Jane Jacobs (1916-2006)



A waking town. The ballet of the streets.
A window, and her glasses thick
as Hudson River ice. She watched.

She noted Mr Halpert. His particular flick
to unhook the wooden laundry cart, the way
the sheets and blankets billowed in its wake.

She saw the barber step out, swapping hearsay
as he placed his folding chair out in the sun.
Joe’s son-in-law stacked crates and trays

at the Italian deli. Mr Goldstein’s coiled wire shone
outside his hardware store. Like a hymn
each morning ritual said we’re here, we’re open.

Greenwich Village breathed out, stretched its limbs.
The toddler on the step drank New York slang,
drew neighbours’ smiles with a toy mandolin.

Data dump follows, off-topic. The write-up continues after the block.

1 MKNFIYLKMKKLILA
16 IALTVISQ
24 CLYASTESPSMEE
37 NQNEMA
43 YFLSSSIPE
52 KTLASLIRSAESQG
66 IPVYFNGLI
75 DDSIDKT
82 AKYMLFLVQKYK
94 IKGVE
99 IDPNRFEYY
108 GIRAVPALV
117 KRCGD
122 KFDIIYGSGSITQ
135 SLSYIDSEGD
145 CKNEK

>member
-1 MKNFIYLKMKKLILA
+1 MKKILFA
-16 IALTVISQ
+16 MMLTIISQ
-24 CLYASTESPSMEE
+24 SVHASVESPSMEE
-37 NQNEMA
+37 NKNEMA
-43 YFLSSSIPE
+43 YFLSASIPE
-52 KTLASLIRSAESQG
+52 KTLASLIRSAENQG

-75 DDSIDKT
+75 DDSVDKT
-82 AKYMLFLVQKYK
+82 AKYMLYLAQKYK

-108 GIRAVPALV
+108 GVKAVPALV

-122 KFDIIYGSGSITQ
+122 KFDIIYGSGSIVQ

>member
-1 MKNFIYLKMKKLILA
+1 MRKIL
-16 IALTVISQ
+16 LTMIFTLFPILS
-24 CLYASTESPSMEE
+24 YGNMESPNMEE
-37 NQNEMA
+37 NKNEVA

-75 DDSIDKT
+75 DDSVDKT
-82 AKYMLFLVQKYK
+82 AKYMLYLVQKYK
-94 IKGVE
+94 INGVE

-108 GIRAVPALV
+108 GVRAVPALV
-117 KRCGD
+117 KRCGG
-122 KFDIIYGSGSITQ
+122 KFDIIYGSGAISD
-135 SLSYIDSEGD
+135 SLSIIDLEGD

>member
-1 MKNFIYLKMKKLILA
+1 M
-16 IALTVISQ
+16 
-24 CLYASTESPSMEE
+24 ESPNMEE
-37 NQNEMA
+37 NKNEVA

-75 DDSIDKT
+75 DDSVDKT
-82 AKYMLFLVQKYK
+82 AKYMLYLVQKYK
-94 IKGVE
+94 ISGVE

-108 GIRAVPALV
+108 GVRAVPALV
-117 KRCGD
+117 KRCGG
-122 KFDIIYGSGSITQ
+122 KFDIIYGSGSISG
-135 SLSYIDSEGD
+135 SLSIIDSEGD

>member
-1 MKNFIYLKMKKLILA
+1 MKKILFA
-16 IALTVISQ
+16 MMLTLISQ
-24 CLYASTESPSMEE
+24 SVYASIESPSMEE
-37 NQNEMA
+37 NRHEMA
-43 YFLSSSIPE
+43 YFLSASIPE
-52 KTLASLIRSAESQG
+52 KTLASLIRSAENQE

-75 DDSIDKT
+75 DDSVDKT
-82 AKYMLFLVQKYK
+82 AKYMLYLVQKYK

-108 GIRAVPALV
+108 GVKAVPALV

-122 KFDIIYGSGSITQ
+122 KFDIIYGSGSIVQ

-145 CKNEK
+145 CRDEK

She saw dancing in it all: the yells, the bang
of hurried doors, a stroll across the grass.
Everywhere she watched, the city rang.

Bourbon in hand, perched at the White Horse,
ash dropping from a cigarette, she’d check
the city’s temperature in a single glass.

One watching woman, with thick specs.
A mayor, a plan, big bucks. Jane understood
and stood. She stopped expressways in their tracks.


Jane Jacobs is remembered as one of the seminal thinkers in 20th century urban planning. Picture from community.is

This poem has also been published in Clear Poetry.


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